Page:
SC junks appeal of CA justices in Meralco mess


THE Supreme Court yesterday denied with finality the motions for reconsideration filed separately by Court of Appeals justices that it suspended and reprimanded for improprieties on the disposition of the Meralco ownership case.

In a 33-page per curiam resolution, the Court en banc adopted in full its September 9 decision where it declared Associate Justice Vicente Roxas, ponente of the Meralco case, guilty of violating the Code of Judicial Conduct, grave misconduct, dishonesty, undue interest and conduct prejudicial to the best interest of the service.

The high court also suspended for two months CA Associate Justice Jose Sabio Jr. for breaking the shield of confidentiality that covers the disposition of cases.

CA Presiding Justice Conrado Vasquez Jr. was severely reprimanded for his failure to provide leadership expected of him as head of the appellate court, and his admission of lapses in judgment.

Associate Justice Bienvenido Reyes was reprimanded for being discourteous to Vasquez when he signed Roxas’ ponencia despite his July 22, 2008 request-letter to the presiding justice to decide which division of the CA – the Eighth Division with him as chairman or the Special Ninth Division chaired by Justice Sabio – should promulgate the decision on Meralco case.

Associate Justice Myrna Dimaranan-Vidal was admonished for being “too compliant” when she allowed herself to be rushed by Justice Roxas into signing the Meralco decision on July 8, 2008, without reading the parties’ memoranda and without deliberation among members.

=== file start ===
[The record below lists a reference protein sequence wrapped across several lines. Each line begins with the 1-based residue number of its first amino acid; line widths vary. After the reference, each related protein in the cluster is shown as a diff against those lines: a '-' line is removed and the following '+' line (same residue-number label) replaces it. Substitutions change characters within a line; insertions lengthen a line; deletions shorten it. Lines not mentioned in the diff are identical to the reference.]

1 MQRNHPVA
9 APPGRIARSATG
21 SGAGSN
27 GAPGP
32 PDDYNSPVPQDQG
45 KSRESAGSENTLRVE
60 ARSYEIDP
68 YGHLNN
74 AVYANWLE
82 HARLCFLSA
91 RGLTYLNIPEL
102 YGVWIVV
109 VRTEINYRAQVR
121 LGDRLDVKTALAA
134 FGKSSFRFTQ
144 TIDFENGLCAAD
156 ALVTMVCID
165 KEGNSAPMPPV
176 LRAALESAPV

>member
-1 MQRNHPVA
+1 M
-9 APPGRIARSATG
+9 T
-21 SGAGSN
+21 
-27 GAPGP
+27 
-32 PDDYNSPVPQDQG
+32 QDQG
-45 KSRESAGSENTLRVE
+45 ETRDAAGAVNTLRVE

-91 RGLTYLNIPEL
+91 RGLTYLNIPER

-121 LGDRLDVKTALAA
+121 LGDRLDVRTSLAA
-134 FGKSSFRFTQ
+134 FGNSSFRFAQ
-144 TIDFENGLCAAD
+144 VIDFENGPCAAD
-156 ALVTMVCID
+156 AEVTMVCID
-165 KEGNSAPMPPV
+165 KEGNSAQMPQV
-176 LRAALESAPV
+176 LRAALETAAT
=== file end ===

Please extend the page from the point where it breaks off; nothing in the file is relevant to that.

In the per curiam resolution, the high court dismissed Roxas’ explanation that the “haste” in which his decision in the Meralco-GSIS case was promulgated was because of his intention to “efficiently” dispose of such, among others.

The Court held that the haste in which the decision was promulgated was taken in context with other suspicious circumstances and improprieties on Roxas’ part which led the three-man investigating panel composed of retired SC justices to believe that he was unduly interested in the Meralco-GSIS case.

Roxas, in his motion for reconsideration, had asked for suspension instead of a dismissal.

“We must emphasize that where the finding of administrative guilt is well supported by the evidence on record, as in this case, this Court must impose the penalty warranted under the law and prevailing jurisprudence,” the Court said.

On Sabio, the SC said he merely set himself up for another insult or assault on his integrity when he still called businessman Francis Roa de Borja even after he was offered the bribe.

“Taking his conversation with his brother and his encounters with Mr. De Borja together, Justice Sabio gives the impression that he is accessible to lobbyists who would unfairly try to manipulate court proceedings,” the Court said.

On Vasquez, the Court said that the former failed “to timely and effectively act in the chairmanship dispute between Justices Sabio and Bienvenido L. Reyes Jr. It stressed that the Presiding Justice should have stepped in to prevent the dispute and enmity between the two from escalating.

On Vidal, the Court clarified that her admonition was not in the nature of a penalty. It held that an admonition “is a warning or reminder, counseling on a fault, error or oversight, an expression of authoritative advice or warning.” – Evangeline de Vera(Malaya)

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